His better known EU policy decisions, however, were to have surrendered the Social Chapter opt-out of the Maastricht treaty and to have conceded a reduction in the UK rebate, both examples of being influenced rather than exerting it. The rebate concession is important because it was, according to his speeches at the time, though not his memoirs, a quid pro quo for reform of the CAP, which never happened. This suggests that even under the favourable circumstances of the UK presidency, the UK at the time had little influence. Blair’s major foreign policy decisions, Kosovo and Iraq, reinforce this conclusion and suggest that he had far more influence in the U.S. Like Major, he does not claim in his memoirs to have influenced the EU in any particular policy or direction.
David Cameron’s veto of treaty change to help the stricken euro in 2011 did not change the plans of other members in any respect. His attempts to persuade the Commission to cut its budget and significantly reduce its staff in 2014 were announced as a success but subsequently have been shown to have failed. His recent renegotiations also fell well short of his declared goals. They are nonetheless a high water mark of British influence which is unlikely to be repeated, since his hand was strengthened by the forthcoming referendum. Their significance can, however, only be finally judged post-referendum, and after the European Court has its say.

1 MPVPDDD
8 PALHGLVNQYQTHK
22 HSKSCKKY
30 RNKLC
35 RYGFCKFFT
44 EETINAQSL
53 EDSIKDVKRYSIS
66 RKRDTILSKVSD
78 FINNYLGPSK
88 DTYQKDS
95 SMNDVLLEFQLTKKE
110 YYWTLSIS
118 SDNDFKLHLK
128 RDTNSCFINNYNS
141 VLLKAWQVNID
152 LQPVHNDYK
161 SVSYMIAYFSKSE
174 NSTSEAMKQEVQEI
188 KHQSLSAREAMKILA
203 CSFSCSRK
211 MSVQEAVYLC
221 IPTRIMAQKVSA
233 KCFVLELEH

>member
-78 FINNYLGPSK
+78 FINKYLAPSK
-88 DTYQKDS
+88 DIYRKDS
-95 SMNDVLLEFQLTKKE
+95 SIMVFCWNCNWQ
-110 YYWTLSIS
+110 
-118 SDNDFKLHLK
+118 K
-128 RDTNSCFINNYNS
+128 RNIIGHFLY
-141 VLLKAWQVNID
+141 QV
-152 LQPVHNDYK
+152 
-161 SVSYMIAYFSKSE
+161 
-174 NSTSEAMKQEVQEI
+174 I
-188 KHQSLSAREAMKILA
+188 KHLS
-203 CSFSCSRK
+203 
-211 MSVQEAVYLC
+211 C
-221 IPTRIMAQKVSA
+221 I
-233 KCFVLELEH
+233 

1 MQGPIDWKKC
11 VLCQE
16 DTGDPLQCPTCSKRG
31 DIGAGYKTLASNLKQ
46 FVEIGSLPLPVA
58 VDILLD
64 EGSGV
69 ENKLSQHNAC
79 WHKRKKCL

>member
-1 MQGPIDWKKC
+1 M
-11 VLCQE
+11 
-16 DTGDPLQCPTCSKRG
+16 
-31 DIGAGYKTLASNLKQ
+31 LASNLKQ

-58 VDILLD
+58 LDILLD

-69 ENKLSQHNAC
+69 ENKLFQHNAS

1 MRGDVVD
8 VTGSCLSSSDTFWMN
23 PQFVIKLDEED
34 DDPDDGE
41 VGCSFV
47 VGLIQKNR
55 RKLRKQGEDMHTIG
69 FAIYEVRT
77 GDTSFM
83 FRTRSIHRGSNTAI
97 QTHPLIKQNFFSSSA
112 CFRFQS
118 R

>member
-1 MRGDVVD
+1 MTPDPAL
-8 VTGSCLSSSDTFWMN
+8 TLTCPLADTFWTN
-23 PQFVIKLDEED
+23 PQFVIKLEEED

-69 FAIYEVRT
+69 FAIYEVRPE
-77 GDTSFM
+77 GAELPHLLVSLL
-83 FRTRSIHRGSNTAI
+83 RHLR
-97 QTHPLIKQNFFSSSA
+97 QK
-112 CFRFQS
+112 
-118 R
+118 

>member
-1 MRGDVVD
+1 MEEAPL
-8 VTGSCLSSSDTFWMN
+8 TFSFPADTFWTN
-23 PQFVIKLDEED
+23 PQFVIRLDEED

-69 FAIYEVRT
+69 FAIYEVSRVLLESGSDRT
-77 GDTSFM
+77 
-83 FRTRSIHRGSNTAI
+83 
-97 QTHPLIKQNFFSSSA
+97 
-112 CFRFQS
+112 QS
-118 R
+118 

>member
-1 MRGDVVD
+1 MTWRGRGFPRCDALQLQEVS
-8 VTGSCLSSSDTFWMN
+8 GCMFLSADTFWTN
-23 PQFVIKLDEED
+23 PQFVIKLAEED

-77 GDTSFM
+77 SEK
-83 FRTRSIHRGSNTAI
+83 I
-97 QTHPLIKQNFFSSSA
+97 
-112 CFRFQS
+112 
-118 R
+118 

Policy and programme outcomes
The most direct way of measuring UK influence would be to discover the number of EU regulations or directives, where the UK has taken a distinctive position which other members were initially not inclined to support, but where British representatives eventually prevailed to the benefit of UK exporters, taxpayers and consumers.
This method has a respectable pedigree in political science, though it is not readily applied to the EU. The UK Permanent Representative in Brussels sought patiently to explain the extraordinarily complex web of relationships that form the EU legislative process to members of the Commons European Scrutiny Committee. Parts of it are confidential and completely hidden, so it seems doubtful whether any researcher could identify who was responsible for any of the more than three thousand EU directives and regulations that together form the single market. One academic expert, who is ‘very strongly supportive of the European Union’, observed of its decision-making that ‘It is not clear who is responsible for what. It is not clear what coalitions governed on what issues, what the majority was on what issues, or who were the winners and losers.’
Financial regulation is one field in which there has been a thorough examination of earlier decision-making to assess British influence. It was conducted by Europe Economics and referred to EU efforts ‘to create/deepen the Single Market’ during its Financial Services Action Plan 1998-2006, focusing specifically on the Markets in Financial Instruments Directive (MiFID) of 2004. This is an area in which one might expect the UK to exercise great influence within the EU given that its financial sector is much larger than any other in the EU. Europe Economics concluded that EU policymakers, at that time, had decided that British practice was best. The MiFID therefore ‘closely reflected British norms and policy theories’, and in many respects ‘mimicked UK practice’. It might therefore be taken as a telling example of the UK’s influence within the EU.